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Belarus to Vote After Irascible Disputes

Belarussian soldiers leaving booths to cast their ballots during early voting at a polling station in Minsk this week. Sergei Grits

He has been lambasted by Russian state-controlled television, warned by European leaders and even targeted by bare-breasted Ukrainian feminists, yet Belarussian President Alexander Lukashenko appears on course for another victory in presidential elections Sunday.

But this time, Lukashenko, dubbed Europe's last dictator, might not win outright in the first round after opinion polls found support for his re-election at only about 40 percent.

Those same polls, however, also put total support for all other candidates at less than 30 percent, and the opposition says it does not expect the vote to be fair.

"There will be too little control over the vote count, so don't expect this to be an election but a self-appointment," Yaroslav Romanchuk, one of nine candidates challenging the incumbent, told The Moscow Times.

Romanchuk and former Deputy Foreign Minister Andrei Sannikov are seen as the front-runners among the opposition hopefuls.

Both have complained that the opposition has been marginalized in the country's state-controlled media, especially television.

That claim is supported by observers from the Organization for Security and Cooperation in Europe, or OSCE, which has 40 long-term monitors in the country and plans to send another 400 to observe Sunday's vote.

An OSCE interim report published earlier this month found that state television news coverage "is dominated by extensive reporting on the president’s activities, while other candidates received marginal coverage.

European leaders have urged Lukashenko to make sure the vote is free and fair.

Lukashenko, who has ruled the country of about 10 million with an iron grip since 1994, has replied that no one should expect him to leave office.

“There will definitely be political changes … but no change of power in Belarus,” he told reporters in Moscow last week.

During his visit, he won a landmark deal to import oil tax-free from Russia by promising to hand back the duties Belarus gets from exporting oil products.

The agreement, signed Dec. 9, signals that Minsk can continue to refine cheap Russian oil and sell it to Europe at a profit. The practice has long lubricated Belarus' economy and allowed Lukashenko to leave much of it unreformed and offering Soviet-style state handouts.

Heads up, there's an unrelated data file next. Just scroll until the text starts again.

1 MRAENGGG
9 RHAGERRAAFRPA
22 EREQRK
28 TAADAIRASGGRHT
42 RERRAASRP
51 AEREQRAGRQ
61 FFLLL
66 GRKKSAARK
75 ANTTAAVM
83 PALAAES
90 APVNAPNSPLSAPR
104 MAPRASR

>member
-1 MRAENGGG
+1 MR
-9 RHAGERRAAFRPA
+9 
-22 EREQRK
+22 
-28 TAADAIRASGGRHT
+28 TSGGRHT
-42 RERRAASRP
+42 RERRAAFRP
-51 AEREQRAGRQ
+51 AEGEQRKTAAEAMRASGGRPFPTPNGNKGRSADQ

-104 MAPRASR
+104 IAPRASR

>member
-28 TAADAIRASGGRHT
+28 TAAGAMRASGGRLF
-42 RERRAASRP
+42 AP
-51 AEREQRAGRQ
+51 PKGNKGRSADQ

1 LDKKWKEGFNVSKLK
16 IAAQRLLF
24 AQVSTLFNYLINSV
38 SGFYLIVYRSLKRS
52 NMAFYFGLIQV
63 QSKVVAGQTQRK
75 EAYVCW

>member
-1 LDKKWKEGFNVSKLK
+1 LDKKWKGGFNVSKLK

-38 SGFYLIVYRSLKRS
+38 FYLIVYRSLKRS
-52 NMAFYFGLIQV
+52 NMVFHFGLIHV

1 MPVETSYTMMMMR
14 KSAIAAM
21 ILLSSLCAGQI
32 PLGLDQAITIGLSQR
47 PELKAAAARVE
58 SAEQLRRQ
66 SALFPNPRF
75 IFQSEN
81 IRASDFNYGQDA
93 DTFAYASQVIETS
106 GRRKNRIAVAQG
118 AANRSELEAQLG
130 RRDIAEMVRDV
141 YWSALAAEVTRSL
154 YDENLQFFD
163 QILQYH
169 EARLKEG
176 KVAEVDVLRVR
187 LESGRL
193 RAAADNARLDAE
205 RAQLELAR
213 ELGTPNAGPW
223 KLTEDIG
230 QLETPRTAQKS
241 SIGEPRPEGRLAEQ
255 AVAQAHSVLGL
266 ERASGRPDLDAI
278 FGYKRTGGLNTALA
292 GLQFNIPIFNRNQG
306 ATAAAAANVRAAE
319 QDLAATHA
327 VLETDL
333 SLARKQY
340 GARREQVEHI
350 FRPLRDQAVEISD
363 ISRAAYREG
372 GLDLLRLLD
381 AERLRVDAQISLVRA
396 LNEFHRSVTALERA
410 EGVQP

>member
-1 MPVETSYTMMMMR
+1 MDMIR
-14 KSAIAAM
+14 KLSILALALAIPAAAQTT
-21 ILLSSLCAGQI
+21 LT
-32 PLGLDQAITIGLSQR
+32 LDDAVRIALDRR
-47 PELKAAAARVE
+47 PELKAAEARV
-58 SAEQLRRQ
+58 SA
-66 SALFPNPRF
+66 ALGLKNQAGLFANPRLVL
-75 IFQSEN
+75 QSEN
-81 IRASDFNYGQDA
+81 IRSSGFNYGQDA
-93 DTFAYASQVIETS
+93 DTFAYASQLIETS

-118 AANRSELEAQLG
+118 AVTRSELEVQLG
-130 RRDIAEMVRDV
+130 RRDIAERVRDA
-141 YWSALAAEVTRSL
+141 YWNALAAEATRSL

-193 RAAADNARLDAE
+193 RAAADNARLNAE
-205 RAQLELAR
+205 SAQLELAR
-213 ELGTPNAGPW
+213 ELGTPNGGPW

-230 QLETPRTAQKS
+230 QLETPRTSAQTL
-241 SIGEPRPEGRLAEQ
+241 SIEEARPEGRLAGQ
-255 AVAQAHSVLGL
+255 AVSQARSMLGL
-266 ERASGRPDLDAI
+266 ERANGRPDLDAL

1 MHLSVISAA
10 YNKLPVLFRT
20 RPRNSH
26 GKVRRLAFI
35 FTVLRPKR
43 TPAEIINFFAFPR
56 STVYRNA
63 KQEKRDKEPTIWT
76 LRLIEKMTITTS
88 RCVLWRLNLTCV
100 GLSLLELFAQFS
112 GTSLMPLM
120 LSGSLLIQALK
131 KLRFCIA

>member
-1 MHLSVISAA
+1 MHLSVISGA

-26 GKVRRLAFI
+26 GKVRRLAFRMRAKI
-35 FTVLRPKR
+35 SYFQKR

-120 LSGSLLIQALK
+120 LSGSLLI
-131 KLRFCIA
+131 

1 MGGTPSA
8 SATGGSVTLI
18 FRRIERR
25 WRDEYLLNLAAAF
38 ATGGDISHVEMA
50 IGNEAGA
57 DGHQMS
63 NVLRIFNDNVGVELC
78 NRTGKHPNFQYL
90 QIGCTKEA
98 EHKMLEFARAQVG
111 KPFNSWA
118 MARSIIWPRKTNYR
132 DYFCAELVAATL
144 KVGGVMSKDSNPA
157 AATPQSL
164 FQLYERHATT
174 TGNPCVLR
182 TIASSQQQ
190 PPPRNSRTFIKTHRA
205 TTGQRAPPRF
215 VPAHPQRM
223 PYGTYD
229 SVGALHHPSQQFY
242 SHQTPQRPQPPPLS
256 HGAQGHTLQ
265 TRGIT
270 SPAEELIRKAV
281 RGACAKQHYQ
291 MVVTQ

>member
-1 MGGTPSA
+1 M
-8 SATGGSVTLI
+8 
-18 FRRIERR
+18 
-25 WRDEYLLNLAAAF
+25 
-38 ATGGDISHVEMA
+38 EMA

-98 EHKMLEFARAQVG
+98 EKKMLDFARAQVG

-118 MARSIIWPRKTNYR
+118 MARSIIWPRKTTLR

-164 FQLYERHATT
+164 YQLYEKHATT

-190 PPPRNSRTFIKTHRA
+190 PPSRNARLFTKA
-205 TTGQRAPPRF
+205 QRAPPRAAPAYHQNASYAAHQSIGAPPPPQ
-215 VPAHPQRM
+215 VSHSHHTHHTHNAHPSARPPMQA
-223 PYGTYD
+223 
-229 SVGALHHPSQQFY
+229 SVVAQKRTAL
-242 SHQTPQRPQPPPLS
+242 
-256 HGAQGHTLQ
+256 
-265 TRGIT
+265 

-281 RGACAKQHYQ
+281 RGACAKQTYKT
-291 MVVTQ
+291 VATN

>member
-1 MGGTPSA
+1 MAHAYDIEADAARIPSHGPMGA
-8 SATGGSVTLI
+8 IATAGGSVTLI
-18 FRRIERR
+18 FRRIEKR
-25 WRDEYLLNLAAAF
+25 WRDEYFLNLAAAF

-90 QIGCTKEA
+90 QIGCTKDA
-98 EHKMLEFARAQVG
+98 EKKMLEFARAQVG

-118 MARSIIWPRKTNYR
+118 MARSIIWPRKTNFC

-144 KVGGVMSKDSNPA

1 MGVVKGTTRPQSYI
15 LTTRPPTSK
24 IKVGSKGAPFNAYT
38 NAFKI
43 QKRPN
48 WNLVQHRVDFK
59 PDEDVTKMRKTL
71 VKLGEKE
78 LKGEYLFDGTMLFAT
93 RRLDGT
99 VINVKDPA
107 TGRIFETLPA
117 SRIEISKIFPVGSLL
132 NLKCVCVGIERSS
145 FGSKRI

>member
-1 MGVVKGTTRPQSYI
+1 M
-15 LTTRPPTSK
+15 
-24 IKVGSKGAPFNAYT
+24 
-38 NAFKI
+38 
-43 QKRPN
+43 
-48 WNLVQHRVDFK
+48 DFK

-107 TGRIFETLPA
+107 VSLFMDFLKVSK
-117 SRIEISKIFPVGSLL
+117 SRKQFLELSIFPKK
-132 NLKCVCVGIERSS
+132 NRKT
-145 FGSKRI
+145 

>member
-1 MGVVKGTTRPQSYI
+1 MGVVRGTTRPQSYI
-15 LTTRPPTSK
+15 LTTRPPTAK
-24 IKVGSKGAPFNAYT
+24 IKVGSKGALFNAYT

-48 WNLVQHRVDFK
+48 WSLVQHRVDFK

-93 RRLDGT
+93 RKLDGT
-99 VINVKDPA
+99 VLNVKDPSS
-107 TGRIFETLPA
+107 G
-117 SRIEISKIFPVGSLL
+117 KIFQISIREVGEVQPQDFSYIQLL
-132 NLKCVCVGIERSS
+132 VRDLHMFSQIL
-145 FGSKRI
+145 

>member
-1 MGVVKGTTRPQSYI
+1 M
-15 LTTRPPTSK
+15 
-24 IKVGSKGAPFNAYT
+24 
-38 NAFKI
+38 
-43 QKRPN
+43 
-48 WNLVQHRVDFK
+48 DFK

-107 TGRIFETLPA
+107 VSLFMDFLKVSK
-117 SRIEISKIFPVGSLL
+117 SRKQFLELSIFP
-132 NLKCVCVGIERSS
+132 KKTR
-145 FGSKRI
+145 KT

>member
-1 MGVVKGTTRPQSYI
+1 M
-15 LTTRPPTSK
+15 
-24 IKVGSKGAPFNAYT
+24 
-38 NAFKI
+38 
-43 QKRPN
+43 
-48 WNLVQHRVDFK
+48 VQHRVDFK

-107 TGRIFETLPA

Critics in Russia and Belarus have voiced fear that shadowy intermediaries could benefit from the oil deal, which Moscow has valued at $4 billion.

"Nobody knows how smooth the transfers to the Russian budget will work," Romanchuk said by telephone from Minsk.

But many observers agree that the Kremlin will continue to support Lukashenko because he is the only realistic candidate.

"Russia will continue to invest in President Lukashenko because there is no danger of a color revolution with him," said Sergei Markov, a State Duma deputy with United Russia.

"Moscow does not have its own candidate. Therefore, it made this concession to Lukashenko," Romanchuk said.

Belarus' relations with Russia, with whom the country is formally locked in a union state, fell to all-time lows in recent years after Lukashenko shifted his stance from promoting Soviet nostalgia to Belarussian national identity.

He angered the Kremlin by openly courting the European Union and boycotting institutions like the Russia-led Collective Security Treaty Organization.

NTV television, which is owned by state-controlled Gazprom, aired a series of documentaries titled "Krestny Batka" (which can be translated as "The Belarussian Godfather") in recent months that accused Lukashenko of political repressions and sympathizing with Adolf Hitler, among other things.

Lukashenko retaliated with an interview broadcast on Belarussian state television with Russia's arch foe, Georgian President Mikheil Saakashvili, who came out in defense of Lukashenko.

President Dmitry Medvedev lashed out at Lukashenko this fall, accusing him of sowing hostility between Moscow and Minsk.

"President Lukashenko's statements are not just far removed from diplomatic rules but also from elementary human principles," Medvedev said in the video address published on his blog Oct. 3.

He was responding to allegations by Lukashenko just two days earlier that Russia was trying to depose him by covertly financing the Belarussian opposition.

But despite the disputes, Moscow largely continued to bankroll its western neighbor, which faced a real danger of insolvency during the economic crisis of 2008-09.

Both Russia and the International Monetary Fund have injected millions of dollars into Belarus, sending its foreign debt soaring. Minsk owed some $25.6 billion in October, while foreign currency reserves stood at just $2.8 billion on Dec. 1, according to the Belarussian central bank.

Meanwhile, Western observers are unconvinced that Belarus is moving closer to democracy.

The Economist Intelligence Unit's Democracy Index 2010, released earlier this week, identified Belarus as an "authoritarian regime," ranking it at 130, sandwiched between Gambia and Angola.

By comparison, the same report characterized Russia as a "hybrid regime" and ranked the country at 107, above Nepal but below Kyrgyzstan.

The protest over Lukashenko's rule reached Kiev on Wednesday, when Ukrainian women's group Femen staged a one-woman protest in front of the Belarussian Embassy. Photographs posted on the group's LiveJournal blog showed a female activist standing in the snow wearing nothing more than short-shorts and high heels and holding up a poster reading, "Drive Out Batska," in reference to the Ukrainian form of Lukashenko's nickname, Batka.

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